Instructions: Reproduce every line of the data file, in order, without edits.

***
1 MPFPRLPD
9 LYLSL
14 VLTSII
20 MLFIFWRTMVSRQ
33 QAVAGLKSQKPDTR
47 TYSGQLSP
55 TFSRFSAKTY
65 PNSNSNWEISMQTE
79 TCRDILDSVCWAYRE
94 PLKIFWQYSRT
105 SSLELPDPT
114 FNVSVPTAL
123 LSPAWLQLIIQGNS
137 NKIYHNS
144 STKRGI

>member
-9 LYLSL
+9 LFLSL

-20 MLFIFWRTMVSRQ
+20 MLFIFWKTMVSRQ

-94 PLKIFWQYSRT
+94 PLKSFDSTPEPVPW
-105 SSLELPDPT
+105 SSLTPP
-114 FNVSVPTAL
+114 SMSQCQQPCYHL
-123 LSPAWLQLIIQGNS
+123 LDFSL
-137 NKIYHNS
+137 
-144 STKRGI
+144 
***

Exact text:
1 MPFPRLPD
9 LYLSL
14 VLTSII
20 MLFIFWRTMVSRQ
33 QAVAGLKSQKPDTR
47 TYSGQLSP
55 TFSRFSAKTY
65 PNSNSNWEISMQTE
79 TCRDILDSVCWAYRE
94 PLKIFWQYSRT
105 SSLELPDPT
114 FNVSVPTAL
123 LSPAWLQLIIQGNS
137 NKIYHNS
144 STKRGI

>member
-9 LYLSL
+9 LFLSL

-20 MLFIFWRTMVSRQ
+20 MLFIFWKTMVSRQ

-94 PLKIFWQYSRT
+94 PLKSFDSTPEPVPW
-105 SSLELPDPT
+105 SSLTPP
-114 FNVSVPTAL
+114 SMSQCQQPCYHL
-123 LSPAWLQLIIQGNS
+123 LDFSL
-137 NKIYHNS
+137 
-144 STKRGI
+144 